TfL seeking a £2bn bailout from central government
Transport for London (TfL) is seeking a £2bn bailout from the government after its finances have been plunged into dire territory by the coronavirus crisis.
TfL bosses, including London mayor Sadiq Khan, are in talks with Whitehall to secure the emergency funding after the crisis has left the body with just £1bn in the bank, according to the Sunday Times.
The transport body is reportedly spends £21m per day, leaving it just two months until its coffers run dry.
The state of TfL’s finances may put planned upgrades, such as the long-touted Bakerloo line extension, in doubt.
TfL’s other planned projects – signalling upgrades, Crossrail 2 and DLR extensions – may also be under threat.
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London’s public transport system has been battered by the coronavirus outbreak, with Tube numbers down 95 per cent and bus numbers down 85 per cent.
A TfL spokesperson said: “We are working closely with the government and are in constructive discussions over the support that can be made available.
“A successful conclusion to these discussions is now urgent.”
It comes as TfL were already loaded with an estimated £11bn of debt and a projected 2019-20 deficit of around £220m, which was a vast improvement on initial estimates.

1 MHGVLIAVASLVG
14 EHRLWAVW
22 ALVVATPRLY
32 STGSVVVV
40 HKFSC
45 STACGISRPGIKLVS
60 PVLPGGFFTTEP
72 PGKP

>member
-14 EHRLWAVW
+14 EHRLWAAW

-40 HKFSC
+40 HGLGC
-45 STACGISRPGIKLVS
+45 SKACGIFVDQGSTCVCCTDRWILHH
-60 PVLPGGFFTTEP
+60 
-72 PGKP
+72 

TfL’s finances have been affected by the government reducing its annual contribution to the body by £700m, Crossrail’s budget blowouts and Khan’s fares freeze for single journeys implemented in 2016.
Writing in City A.M. on Wednesday, Khan said there would not be “a swift return to how [TfL] was before the crisis”.
“It’s an inescapable fact that no mass transport system of the scale we have in London can operate at full capacity while maintaining social distancing at all times,” he said.
“Even with Tube ridership standing at just five per cent at the moment, there are times when passengers struggle to keep their distance.
“This means that if the social distancing requirements remain in place, the total carrying capacity of the Tube will have to be reduced to between 13 to 20 per cent of pre-crisis levels – even with close to 100 per cent of trains running.”